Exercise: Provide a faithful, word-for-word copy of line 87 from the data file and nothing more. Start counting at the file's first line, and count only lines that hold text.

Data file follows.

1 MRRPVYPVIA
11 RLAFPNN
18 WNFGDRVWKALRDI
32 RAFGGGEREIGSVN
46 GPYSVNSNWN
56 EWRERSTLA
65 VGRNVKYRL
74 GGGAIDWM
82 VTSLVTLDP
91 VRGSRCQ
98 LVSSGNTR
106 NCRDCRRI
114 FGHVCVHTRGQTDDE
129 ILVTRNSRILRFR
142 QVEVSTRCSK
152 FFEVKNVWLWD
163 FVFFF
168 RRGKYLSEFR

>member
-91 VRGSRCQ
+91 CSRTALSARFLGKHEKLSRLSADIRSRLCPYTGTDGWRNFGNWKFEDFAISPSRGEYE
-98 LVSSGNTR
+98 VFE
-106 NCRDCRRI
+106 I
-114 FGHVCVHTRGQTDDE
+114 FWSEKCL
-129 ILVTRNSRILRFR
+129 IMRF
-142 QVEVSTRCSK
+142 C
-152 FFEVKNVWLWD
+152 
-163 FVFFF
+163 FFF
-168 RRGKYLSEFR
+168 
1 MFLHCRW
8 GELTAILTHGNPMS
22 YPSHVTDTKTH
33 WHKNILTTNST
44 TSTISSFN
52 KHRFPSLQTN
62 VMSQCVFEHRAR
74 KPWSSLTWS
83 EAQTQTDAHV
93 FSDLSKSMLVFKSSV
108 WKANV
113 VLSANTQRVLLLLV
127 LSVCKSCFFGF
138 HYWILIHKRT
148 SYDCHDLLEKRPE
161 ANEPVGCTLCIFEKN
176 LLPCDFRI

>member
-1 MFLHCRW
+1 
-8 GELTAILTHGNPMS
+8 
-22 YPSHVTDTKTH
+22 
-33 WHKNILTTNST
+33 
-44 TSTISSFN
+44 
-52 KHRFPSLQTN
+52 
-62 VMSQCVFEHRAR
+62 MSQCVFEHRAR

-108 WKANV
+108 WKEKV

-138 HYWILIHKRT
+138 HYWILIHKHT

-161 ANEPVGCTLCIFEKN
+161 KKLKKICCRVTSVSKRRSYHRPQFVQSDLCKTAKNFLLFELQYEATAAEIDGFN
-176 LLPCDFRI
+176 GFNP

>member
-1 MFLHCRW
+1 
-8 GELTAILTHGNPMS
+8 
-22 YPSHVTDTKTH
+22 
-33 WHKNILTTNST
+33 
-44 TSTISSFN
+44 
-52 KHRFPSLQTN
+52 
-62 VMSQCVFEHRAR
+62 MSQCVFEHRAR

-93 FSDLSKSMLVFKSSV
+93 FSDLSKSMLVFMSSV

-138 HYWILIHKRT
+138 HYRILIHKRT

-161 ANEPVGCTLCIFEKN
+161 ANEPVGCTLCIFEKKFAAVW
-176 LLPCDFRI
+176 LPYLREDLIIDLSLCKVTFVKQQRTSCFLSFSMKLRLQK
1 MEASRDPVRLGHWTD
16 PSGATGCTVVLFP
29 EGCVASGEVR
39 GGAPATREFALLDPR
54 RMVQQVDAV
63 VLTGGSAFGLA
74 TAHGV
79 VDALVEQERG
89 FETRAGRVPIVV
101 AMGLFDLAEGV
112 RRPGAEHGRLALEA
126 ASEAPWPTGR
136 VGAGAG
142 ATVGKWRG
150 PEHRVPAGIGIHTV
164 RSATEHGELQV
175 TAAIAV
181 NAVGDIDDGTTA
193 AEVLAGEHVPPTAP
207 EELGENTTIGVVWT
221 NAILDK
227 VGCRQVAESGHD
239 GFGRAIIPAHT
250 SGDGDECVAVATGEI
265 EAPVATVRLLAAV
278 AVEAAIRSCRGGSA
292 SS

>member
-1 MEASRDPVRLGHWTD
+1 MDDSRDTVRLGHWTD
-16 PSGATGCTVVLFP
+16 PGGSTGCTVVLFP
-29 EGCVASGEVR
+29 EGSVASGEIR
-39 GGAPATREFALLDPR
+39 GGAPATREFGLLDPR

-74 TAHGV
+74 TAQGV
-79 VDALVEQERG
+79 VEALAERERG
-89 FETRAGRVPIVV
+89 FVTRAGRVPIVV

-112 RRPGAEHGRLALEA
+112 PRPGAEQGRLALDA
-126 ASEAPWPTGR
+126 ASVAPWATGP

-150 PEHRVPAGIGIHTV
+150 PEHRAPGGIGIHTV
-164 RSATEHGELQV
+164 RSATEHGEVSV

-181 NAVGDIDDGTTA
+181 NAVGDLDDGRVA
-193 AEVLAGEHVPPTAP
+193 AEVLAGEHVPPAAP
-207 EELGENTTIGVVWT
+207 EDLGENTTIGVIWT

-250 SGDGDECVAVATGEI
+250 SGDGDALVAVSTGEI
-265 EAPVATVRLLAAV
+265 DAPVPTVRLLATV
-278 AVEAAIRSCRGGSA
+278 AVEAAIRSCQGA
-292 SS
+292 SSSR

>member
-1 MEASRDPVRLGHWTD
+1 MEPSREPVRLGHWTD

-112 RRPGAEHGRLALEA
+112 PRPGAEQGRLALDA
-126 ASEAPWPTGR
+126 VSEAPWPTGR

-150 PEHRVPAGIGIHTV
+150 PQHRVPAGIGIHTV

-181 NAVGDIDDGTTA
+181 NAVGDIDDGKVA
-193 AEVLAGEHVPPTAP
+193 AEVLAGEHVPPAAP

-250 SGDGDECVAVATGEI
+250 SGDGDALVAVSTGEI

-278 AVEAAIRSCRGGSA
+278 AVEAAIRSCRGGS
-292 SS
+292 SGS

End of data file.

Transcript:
-44 TSTISSFN